The Sun Will Rise
Often during that night or several nights of losing sleep, I will try to placate my mind by believing that things will be ok in the morning. And generally, they are. As a good friend of mine said, probably when he thought I wasn’t listening, the sun will always rise tomorrow. To paraphrase the wonderful Spike Milligan, nothing gives hope like the dawn of a new day.
The next day usually yields rationalisation and understanding that it wasn’t all that bad, that the solution will work, and that a path onwards will inevitably work, one way or another. But by god, there are times there where I wish I could control my own demons. Yet, I have found a way through, and dealing with it. Probably not in the healthiest of ways, and yet I don’t turn to drink, drugs, shouting at people, blaming anyone else but myself. The problem is how much blame I place on myself . . . at the risk of quotes running rampant, there is a lovely song called ‘wear sunscreen’. In it the narrator says “keep all your love letters, throw away your old bank statements. Remember the compliments and forget the insults. If you succeed in doing this, show me how”.
We are not now that strength which in old days
Moved earth and heaven, that which we are, we are,
One equal temper of heroic hearts,
Made weak by time and fate, but strong in will
To strive, to seek, to find, and not to yield.
Am fortunate to once again be on holiday, this time a five-month adventure from South to North America which you can read more about at my other website antipodeanadventure.com. Today I left the capital, Santiago, picked up my uncle from the airport and took the bus out to Valapariso on the western coast. What became clear though during the travels was that my Uncle didn’t have the same gleam in his eye that he used to have when travelling in North Korea, The Stans and China, where we often romped with triumph and disaster. And extensive bus travels which broke bottoms.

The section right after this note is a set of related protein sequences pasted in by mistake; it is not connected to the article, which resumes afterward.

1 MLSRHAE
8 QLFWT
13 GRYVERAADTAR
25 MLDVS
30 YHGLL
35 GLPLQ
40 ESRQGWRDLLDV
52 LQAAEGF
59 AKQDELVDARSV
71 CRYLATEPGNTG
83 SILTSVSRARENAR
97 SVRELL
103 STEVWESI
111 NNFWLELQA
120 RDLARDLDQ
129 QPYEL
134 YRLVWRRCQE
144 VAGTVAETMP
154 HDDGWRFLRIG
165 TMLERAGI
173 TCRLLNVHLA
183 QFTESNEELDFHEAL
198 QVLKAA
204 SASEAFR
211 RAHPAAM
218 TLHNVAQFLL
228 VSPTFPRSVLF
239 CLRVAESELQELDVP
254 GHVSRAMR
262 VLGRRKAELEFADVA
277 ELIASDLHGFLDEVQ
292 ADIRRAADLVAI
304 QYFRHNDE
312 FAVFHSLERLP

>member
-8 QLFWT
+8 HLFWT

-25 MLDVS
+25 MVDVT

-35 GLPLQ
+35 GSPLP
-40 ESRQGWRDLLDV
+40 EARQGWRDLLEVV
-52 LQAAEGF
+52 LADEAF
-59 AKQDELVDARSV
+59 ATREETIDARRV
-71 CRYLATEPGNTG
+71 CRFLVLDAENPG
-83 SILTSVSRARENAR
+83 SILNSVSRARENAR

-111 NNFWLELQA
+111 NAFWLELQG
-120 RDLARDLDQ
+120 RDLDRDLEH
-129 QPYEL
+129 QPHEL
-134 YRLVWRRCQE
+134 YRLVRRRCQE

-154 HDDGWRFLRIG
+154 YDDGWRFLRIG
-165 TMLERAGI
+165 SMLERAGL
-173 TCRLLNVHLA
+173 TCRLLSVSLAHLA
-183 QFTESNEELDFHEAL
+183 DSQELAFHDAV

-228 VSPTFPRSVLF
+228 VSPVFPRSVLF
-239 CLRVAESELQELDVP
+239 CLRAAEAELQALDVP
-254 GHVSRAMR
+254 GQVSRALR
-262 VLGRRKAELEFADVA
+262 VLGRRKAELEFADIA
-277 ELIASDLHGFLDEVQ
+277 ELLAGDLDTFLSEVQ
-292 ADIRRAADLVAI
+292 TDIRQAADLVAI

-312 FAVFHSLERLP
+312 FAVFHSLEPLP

I admire many things about my uncle, though his ability to adopt common sense when standing outside a busy-airport in 25 degrees still wearing his winter jacket from a snowy London isn’t one. I can’t believe he wasn’t melting. His greatest asset of all I believe is his sheer will: his attitude of achieving what his heart desires goes beyond his sight which is failing him, his age which he continues to defy, and now his body. Vala is a city of many steep hills, cobbled streets and alleys glittered with graffiti, all intertwined between a spider-webs of staircases i.e. bloody hostile territory for knees.
I take great pride in introducing him as my uncle to almost every bewildered traveller that cannot believe someone of his age still stays in hostels, still travels with his nephew and still whimpers if beer isn’t served at least once during the day before 4pm.
Although he may not be a great navigator, can’t take up his share of the driving (or can, but we’ll both die quite quickly) is useless at Spanish and snores like a throaty walrus, his heart and head is all what’s needed. And that’s probably true for all.
Writing and writing...